Jung Freud (ユング・フロイト, Yungu Furoito)
Voiced by: Maria Kawamura (Japanese); Alexandra Yastishock (English)[5]
A Machine Weapon pilot based on the Soviet Union's moon base, Jung Freud develops a fierce rivalry with Kazumi over their piloting skills. Her name is derived from Swiss psychiatrist Carl Jung and Austrian neurologist Sigmund Freud.
Captain Tatsumi Tashiro (タシロ・タツミ, Tashiro Tatsumi)
Voiced by: Tamio Ōki (Japanese); Bill Jenkins (English)[5]
Captain of the space naval ship Exelion (ヱクセリヲン, Ekuserion). After the decommissioned Exelion is detonated to destroy a massive space monster fleet outside the Solar System, Tashiro becomes admiral of the new flagship Eltreum (ヱルトリウム, Erutoriumu). He was named after Atsumi Tashiro (田代 敦巳, Tashiro Atsumi), president of animation studio Group TAC.
Deputy Chief (副長, Fukuchō)
Voiced by: Tomomichi Nishimura
Tashiro's second-in-command aboard the Exelion. His real name is never mentioned throughout the series.
Smith Toren (スミス・トーレン, Sumisu Tōren)
Voiced by: Kazuki Yao (Japanese); Jason Liebrecht (English)[5]
An American Machine Weapon pilot, Smith meets Noriko after they are dared by their respective dormitories to wander around the Exelion during warp. Smith and Noriko initially do not get along with each other due to differing personalities, but after Kazumi dissolves her partnership with Noriko out of fear for Noriko's safety, Noriko and Smith become partners. During the Top Squadron's first sortie at the Leaf 64 star system, Smith is killed, leaving Noriko with the guilt of not being able to help him during battle. Smith was named after Canadian translator Toren Smith, who lived with Gainax staff during his stay in Japan.
Kimiko Higuchi (ヒグチ・キミコ, Higuchi Kimiko)
Voiced by: Yuriko Fuchizaki (ep. 1); Masako Katsuki (eps. 5–6) (Japanese); Lisa Ortiz (English)[5]
Noriko's best friend at the academy. By the time Noriko returns to Earth in 2032, Kimiko becomes married and has a daughter. Kimiko was named after the wife of Gainax animator Takami Akai.
Takami Akai (アカイ・タカミ, Akai Takami)
Voiced by: Yuriko Fuchizaki (Japanese); Cristina Vee (English)[5]
Kimiko's daughter. When Noriko first meets her in 2032, Takami is three years old. By 2048, she is a senior student at the academy.
Reiko Kashiwara (カシハラ・レイコ, Kashihara Reiko)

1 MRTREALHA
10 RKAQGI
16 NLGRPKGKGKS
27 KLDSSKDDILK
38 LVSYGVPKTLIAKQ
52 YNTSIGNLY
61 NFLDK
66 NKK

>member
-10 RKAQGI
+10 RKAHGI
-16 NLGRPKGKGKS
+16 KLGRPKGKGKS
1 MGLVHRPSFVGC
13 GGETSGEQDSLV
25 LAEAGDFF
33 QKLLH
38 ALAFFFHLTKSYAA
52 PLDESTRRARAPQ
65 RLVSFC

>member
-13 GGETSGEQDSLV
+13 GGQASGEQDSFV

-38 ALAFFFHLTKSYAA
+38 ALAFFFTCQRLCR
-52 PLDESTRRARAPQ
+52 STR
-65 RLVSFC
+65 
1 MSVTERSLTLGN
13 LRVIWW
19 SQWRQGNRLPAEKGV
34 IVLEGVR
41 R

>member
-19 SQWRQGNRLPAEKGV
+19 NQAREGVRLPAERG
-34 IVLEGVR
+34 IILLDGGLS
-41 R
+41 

Voiced by: Masako Katsuki (Japanese); Krystal LaPorte (English)[5]
Kazumi's classmate and the second best Machine Weapon pilot in the Okinawa Girls' Academy. Kashiwara is furious over Ohta's decision to pair Noriko with Kazumi that she challenges Noriko to a duel. Despite being more experienced, Kashiwara loses the duel after Noriko executes the "Inazuma Kick" (イナズマキック, Inazuma Kikku, lit. "Lightning Kick"). By 2032, Kashiwara becomes the school's coach and eventually the principal by 2048.
Yuzo Takaya (タカヤ・ユウゾウ, Takaya Yūzō)
Voiced by: Masashi Hirose (OVA); Katsunosuke Hori (movie) (Japanese); Brett Weaver (English)[5]
Noriko's father and Admiral of the ship Luxion (るくしおん, Rukushion). He was killed when the space monsters attacked his fleet at the Perseus Arm in 2015.



Gunbuster was originally released in Japan by Bandai Visual over three volumes on VHS and LaserDisc, with two episodes per volume. It was then re-released on an LD box set in 1995, featuring two new Science Lesson episodes. The series was released on Region 2 DVD in 2001.[6] A remastered four-disc DVD set was released in 2004 with dramatically improved image quality and new extras such as three short animations, a rough cut of episode five and an unmatted version of episode 6. In addition, a supplemental DVD titled Gunbuster Perfect Guide was released, featuring exclusive interviews with the staff and voice cast plus a 161-page book with original artwork and production notes.[7]

In 2006, a theatrical version of Gunbuster was released in Japan, featuring a 5.1 soundtrack, containing new sound effects, the original score and re-recorded dialogue by the original Japanese voice actors. The feature-length film is an abridged version of the original OVA series, using the same animated footage as the original. It was released as a double feature with a condensed version of Diebuster as Gunbuster & Diebuster: The Gattai Movie!! (トップをねらえ!&トップをねらえ2! 合体劇場版!!, Toppu wo Nerae! & Toppu wo Nerae 2! Gattai Gekijōban!!).